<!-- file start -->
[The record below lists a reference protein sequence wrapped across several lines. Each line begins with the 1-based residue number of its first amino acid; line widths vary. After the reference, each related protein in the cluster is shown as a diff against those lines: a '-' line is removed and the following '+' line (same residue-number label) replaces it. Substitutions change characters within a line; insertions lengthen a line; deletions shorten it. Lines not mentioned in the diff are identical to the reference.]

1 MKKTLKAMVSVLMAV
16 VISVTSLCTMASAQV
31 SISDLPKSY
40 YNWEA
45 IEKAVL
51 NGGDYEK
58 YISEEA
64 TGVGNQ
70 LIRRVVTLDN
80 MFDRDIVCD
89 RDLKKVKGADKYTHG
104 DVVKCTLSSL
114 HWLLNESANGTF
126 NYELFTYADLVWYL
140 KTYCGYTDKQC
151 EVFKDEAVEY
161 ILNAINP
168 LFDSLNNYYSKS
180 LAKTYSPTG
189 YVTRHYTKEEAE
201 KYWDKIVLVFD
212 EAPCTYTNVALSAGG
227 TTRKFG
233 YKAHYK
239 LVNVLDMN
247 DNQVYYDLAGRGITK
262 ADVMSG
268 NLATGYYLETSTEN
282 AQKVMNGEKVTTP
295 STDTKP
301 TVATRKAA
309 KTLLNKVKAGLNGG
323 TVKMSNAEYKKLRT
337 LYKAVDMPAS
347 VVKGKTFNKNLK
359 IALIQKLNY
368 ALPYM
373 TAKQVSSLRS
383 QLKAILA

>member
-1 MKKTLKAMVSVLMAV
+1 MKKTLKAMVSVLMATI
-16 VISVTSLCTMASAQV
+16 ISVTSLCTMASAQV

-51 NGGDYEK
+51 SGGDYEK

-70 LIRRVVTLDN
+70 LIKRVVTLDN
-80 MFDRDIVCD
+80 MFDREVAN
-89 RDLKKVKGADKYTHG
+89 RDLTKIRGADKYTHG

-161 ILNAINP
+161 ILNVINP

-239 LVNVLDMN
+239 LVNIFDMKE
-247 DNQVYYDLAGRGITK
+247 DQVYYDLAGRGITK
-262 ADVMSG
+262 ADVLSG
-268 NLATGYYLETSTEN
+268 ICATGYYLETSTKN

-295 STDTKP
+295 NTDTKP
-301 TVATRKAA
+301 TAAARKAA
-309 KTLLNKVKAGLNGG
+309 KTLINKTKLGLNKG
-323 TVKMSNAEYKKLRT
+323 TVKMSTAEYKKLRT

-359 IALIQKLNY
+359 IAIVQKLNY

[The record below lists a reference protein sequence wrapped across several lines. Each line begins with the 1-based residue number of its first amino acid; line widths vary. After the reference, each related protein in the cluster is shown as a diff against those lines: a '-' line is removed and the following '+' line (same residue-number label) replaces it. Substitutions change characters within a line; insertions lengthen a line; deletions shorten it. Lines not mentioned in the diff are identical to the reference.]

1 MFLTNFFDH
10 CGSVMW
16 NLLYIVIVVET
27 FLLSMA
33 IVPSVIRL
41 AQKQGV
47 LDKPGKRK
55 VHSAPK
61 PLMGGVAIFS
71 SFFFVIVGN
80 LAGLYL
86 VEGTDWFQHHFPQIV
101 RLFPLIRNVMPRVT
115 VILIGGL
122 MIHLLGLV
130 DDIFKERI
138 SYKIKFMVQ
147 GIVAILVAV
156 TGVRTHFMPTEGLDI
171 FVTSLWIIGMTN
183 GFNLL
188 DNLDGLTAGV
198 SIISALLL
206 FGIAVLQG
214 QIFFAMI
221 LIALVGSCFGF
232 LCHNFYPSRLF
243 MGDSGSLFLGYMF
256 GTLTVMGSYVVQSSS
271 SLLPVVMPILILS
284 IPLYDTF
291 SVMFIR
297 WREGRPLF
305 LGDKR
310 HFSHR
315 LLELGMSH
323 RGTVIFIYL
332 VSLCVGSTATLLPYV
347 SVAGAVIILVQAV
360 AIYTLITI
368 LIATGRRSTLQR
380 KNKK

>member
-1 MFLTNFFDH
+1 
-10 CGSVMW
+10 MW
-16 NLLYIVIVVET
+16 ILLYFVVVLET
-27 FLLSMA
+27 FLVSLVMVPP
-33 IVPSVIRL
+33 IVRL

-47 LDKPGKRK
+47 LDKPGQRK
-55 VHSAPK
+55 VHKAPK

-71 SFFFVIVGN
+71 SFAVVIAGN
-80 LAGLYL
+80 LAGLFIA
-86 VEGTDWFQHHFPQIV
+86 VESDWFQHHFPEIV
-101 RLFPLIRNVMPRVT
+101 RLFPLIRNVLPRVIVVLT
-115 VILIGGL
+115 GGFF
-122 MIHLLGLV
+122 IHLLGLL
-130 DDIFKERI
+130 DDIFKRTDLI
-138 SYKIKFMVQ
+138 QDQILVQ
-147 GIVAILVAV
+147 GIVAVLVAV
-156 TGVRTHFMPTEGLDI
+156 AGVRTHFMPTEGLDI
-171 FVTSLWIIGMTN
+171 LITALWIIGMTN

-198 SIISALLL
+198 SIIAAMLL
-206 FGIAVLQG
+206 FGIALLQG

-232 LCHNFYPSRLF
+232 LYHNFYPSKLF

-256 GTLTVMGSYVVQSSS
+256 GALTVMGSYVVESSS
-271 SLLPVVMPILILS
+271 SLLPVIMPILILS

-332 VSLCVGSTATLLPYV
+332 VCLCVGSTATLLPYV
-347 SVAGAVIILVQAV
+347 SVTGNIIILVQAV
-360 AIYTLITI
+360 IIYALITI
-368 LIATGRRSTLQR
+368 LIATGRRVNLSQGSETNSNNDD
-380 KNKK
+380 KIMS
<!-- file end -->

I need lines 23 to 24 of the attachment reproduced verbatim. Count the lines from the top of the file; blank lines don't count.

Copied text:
212 EAPCTYTNVALSAGG
227 TTRKFG